Mountain Cup (March 22–29, 2023)
The Mountain Cup brings a brand-new set of requirements: only Ice-, Ground-, Rock-, and Steel-type Pokémon are eligible, and Swampert is banned. Even with this ban, other dual Water- and Ground-type Pokémon like Whiscash and Marshtomp are still likely to take a central place in the meta. Since every eligible Grass type will take supereffective damage from Fighting-type attacks, Escavalier and Lucario will be powerful allies to the core Water/Ground Pokémon through the plentiful damage they’ll deal with the Fast Attack Counter. Trainers may also go for Lycanroc as a fun choice that usually doesn’t see much play in the GO Battle League. Ferrothorn and Runerigus might also form a compatible duo, as both of Runerigus’s types resist the Fighting-type damage that threatens Ferrothorn. Dual Water- and Ice-type Pokémon like Walrein and Lapras will also be solid picks given their ability to deal neutral damage to most Pokémon in the format and still fare decently in their worst matchups against Counter users.
Spring Cup (April 5–12, 2023)
The Spring Cup will be another brand-new cup. Water-, Grass-, and Fairy-type Pokémon will be eligible, excluding Toxapex. The meta might end up centralizing around the dual Water and Poison types Tentacruel and Qwilfish, as they resist Water- and Fairy-type damage while dealing supereffective damage to Grass types and can fit on most teams. Still, there are many eligible Pokémon in this cup that can at least deal neutral damage against the majority of contenders. For example, Abomasnow/Shadow Abomasnow, Mawile, and dual Water-and Ice-type Pokémon like Sealeo and Walrein will all do reliable damage against almost every Pokémon in the format. Some possible cores that players can try are Abomasnow with Lanturn, as Lanturn covers both Flying-type opponents and the Water- and Poison-type Pokémon that threaten Abomasnow, or Pelipper with Trevenant, as Trevenant provides a counter to Lanturn.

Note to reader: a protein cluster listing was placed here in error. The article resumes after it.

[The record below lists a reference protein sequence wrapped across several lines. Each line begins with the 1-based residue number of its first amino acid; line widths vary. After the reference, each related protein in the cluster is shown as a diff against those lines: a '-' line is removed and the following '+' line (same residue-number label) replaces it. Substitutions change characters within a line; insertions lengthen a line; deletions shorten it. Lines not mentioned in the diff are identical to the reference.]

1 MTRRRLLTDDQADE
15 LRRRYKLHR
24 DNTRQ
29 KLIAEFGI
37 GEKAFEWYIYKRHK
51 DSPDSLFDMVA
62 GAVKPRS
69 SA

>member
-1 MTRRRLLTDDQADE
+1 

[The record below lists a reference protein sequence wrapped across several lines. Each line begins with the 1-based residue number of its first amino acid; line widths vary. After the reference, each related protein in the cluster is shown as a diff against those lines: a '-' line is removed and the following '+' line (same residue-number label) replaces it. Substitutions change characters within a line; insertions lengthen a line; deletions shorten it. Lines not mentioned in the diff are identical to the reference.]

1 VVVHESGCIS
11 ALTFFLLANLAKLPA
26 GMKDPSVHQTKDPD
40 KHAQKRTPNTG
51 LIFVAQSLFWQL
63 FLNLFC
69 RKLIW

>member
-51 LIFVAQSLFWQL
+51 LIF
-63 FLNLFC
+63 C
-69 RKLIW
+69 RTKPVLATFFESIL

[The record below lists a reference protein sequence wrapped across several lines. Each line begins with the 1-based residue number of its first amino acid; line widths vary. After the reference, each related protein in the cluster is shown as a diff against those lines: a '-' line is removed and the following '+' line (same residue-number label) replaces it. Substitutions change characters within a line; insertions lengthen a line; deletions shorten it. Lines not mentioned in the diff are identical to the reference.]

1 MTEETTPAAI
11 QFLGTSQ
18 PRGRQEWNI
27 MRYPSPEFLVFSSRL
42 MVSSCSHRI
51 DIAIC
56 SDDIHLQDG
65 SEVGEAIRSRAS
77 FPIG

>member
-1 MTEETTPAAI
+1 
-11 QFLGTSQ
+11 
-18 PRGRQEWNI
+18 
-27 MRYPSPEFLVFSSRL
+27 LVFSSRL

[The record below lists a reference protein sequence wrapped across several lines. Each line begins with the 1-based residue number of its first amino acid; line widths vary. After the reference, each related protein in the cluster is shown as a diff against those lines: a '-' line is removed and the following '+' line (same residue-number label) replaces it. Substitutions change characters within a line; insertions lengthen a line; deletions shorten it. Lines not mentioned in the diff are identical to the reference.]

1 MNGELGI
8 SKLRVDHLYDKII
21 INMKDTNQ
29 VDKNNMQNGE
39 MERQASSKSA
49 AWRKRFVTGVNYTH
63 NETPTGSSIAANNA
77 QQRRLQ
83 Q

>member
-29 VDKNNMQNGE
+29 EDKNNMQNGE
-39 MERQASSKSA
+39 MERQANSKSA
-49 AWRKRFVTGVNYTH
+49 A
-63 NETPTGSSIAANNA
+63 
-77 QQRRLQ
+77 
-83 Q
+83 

Evolution Cup (April 12–19, 2023)
The Evolution Cup is another cup returning from the Season of Light, in which only Pokémon that have evolved at least once and can evolve again are eligible. The list of potential contenders is relatively small and centralized, consisting mainly of Dragon-type Pokémon (Dragonair, Zweilous, and Hakamo-o), Fighting-type Pokémon (Machoke and Vigoroth), Golbat, Sealeo, and Dusclops. The good news about small metas like this is that it’s relatively easy to build a line of three that covers the majority of Pokémon you’re likely to encounter. Instead of pointing out specific pairs of Pokémon for this cup, my recommendation is simply to pick at least one of the Fighting-type Pokémon along with any two of the other listed Pokémon.
Sunshine Cup (May 10–17, 2023)
Only Normal-, Fire-, Grass-, and Ground-type Pokémon are eligible in the Sunshine Cup. Wing Attack users, including Charizard, Noctowl, and Pidgeot, look particularly strong in this format, with the only reliable counter to this trio being Galarian Stunfisk. Considering that, any of those Flying types allied with Swampert, Vigoroth, or Dubwool will provide good coverage for the majority of likely opponents. Like the Evolution Cup, we can expect this cup to gather a relatively small but flexible meta.
Catch Cup (May 24–June 1, 2023)
The Catch Cup will take place during the final week of the Season, and only Pokémon caught during that week will be eligible. While this can be a good opportunity to power up Pokémon that you encounter in the wild during that week that you haven’t used before, the window of eligible Pokémon is small enough that it can be difficult to build a balanced team of three. Given the restrictions in this format, it’s difficult to predict which Pokémon will be used most frequently. If you have the time and resources to spare, this might be a good test of your training skills and ability to adapt on the fly!
Ultra League Cups (2,500 CP and Under)
Fantasy Cup (March 1–8, 2023)
In the first of two themed cups that will take place in the Ultra League, only Dragon-, Steel-, and Fairy-type Pokémon will be allowed. The usual suspects Registeel and Altered Forme Giratina, which are already well-rounded together in the open Ultra League, may be the best duo core in this meta, since Registeel covers the Fairy-type Pokémon that threaten Giratina. Tapu Fini and Excadrill are also strong picks that can join any team of three, as Tapu Fini can deal neutral or supereffective damage to almost every other Pokémon, and few eligible Pokémon can resist Excadrill’s Ground-type attacks. For Trainers who have an Ultra League–eligible Solgaleo, the Fantasy Cup could be the Sunne Pokémon’s time to shine, as it thrives against Registeel and Fairy-type Pokémon.